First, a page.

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Cape Fear Voices/The Teen Scene

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Anthem for the Common Man

Dan Dodge

O wad some pow’r the giftie gie us-
to see oursels as ithers see us,
it wad frae monie a blunder free us
an foolish notion;
what airs in dress and gait wad leave us and ev’n devotion…..”

[from the poem, To A Louse]

January 25th is celebrated the world over by the Scottish diaspora in celebratory Burns’ Suppers, where the works of the poet are read, toasts abound, the dreaded haggis [once described as boiled butcher’s dustbin]is devoured with large helpings of neeps and tatties, and Scots everywhere pause to remember, with equal parts maudlin and equal parts fondness, their literary heritage.

Burns was, by all accounts, a Scottish ‘man for all reasons’–a laborer, a farmer, an exciseman, and, latterly, a lyricist. He was also a fervent Mason, and numbered no less that 5 societies as his own. His poetic legacy lives on in the many aphorisms he bequeathed to the Scottish-speaking world:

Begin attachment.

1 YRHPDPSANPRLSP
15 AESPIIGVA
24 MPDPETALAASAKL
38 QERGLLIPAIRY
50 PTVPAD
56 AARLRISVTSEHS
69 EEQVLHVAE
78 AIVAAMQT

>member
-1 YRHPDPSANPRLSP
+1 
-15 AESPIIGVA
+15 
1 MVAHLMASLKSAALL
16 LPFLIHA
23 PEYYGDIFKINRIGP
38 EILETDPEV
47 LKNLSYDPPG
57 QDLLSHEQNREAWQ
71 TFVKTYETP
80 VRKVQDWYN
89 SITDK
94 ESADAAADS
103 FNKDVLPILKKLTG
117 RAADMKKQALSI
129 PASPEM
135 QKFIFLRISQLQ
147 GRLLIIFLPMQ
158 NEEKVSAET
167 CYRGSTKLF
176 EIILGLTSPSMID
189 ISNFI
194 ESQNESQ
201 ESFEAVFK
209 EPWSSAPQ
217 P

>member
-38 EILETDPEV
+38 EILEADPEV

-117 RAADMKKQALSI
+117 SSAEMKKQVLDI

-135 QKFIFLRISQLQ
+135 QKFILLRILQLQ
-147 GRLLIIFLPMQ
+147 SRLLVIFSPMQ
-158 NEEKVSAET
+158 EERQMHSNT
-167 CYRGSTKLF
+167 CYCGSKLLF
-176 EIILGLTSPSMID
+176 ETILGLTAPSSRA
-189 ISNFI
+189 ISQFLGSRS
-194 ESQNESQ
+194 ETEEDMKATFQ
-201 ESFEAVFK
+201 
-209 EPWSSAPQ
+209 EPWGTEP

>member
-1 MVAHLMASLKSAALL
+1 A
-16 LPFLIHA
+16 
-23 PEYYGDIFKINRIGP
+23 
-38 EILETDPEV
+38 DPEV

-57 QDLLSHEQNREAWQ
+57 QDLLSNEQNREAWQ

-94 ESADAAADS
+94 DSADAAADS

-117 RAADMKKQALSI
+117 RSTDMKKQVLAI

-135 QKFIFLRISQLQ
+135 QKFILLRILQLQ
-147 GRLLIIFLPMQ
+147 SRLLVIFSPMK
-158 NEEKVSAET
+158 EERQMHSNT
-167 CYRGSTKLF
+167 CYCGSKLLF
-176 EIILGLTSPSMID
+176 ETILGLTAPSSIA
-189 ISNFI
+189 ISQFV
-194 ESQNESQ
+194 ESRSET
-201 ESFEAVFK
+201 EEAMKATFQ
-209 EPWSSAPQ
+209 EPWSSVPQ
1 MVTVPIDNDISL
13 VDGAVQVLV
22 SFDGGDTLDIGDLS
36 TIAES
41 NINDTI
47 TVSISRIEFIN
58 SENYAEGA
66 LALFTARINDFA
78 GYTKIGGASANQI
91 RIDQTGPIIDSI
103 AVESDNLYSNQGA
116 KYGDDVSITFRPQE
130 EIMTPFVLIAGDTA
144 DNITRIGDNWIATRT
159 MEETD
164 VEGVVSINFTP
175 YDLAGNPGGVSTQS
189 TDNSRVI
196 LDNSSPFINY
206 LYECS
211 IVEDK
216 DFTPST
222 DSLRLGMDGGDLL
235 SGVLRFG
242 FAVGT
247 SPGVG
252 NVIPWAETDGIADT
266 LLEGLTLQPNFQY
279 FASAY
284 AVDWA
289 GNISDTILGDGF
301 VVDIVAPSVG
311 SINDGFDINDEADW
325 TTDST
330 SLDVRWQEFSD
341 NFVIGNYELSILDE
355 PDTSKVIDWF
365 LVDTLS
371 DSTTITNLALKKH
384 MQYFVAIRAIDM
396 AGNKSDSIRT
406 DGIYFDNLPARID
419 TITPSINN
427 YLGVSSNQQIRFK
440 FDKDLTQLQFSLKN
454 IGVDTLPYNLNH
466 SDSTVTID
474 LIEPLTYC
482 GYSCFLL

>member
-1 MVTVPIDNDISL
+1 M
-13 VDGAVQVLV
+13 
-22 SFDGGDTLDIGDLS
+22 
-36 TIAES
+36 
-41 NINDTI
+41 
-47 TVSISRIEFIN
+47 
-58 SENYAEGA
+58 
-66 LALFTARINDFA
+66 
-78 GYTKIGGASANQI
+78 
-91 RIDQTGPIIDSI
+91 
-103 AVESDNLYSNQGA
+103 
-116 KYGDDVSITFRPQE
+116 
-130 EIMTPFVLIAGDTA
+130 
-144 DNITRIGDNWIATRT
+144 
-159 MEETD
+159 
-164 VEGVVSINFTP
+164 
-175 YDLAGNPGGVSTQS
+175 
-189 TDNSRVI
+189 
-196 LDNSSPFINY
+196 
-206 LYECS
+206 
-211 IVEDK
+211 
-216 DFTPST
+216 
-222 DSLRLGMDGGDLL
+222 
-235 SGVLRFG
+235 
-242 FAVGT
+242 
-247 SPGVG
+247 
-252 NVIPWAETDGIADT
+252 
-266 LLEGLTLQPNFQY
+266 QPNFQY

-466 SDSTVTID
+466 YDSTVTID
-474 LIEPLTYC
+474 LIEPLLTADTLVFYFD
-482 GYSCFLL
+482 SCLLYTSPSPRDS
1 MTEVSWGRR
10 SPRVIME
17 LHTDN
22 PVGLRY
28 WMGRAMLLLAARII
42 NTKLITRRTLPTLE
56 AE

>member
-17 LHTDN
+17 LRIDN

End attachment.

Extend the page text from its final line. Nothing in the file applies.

[i] ‘But pleasures are like poppies spread
you seize the flow’r, the bloom is shed;
or like the snowfall in the river-
a moment white, then gone forever..’  [Tam O’Shanter]
[ii] ‘..the best laid schemes o’ mice an’ men gang aft agley…’  [To A Mouse]
[iii] ‘Should auld acquaintance be forgot….’  [Auld Lang Syne]
[iv]  ‘The rank is but the guinea’s stamp,
The man’s the gow’d for a’ that…’    [A Man’s A Man].

No doubt about it, the wit and wisdom are in the poetry. His unsettling truths [contained in the above lines from To A Louse], if thought about seriously, reduces man to staring at his image in the mirror, dusting off the lies, myths and metaphors that he prefers to call existence. All of us have mirrors of some kind or other–I wonder [myself included] how many us actually see?

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